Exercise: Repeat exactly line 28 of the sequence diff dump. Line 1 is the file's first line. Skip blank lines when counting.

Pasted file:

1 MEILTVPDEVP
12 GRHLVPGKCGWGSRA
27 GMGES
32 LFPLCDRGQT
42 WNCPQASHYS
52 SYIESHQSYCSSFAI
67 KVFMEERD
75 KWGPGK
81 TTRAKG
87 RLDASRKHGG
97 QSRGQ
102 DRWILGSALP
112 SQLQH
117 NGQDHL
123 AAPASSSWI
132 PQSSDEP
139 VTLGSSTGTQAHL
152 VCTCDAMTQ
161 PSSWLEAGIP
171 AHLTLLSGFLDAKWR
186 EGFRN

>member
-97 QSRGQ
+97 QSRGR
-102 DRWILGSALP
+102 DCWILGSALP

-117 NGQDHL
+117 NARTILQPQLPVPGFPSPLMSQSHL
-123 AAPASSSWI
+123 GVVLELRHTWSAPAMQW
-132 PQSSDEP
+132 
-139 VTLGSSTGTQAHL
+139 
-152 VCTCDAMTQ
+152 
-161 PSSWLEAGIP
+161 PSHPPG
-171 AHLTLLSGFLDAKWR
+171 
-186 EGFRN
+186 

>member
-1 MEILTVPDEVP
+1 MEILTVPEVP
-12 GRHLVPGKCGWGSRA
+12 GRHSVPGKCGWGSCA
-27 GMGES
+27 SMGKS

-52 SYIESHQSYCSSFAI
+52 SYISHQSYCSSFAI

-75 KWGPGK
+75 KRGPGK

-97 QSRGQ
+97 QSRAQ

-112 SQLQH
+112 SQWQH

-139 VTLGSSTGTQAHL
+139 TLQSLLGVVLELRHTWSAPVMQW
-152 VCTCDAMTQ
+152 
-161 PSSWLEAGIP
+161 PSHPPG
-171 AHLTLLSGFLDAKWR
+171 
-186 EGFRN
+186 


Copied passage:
+117 NARTILQPQLPVPGFPSPLMSQSHL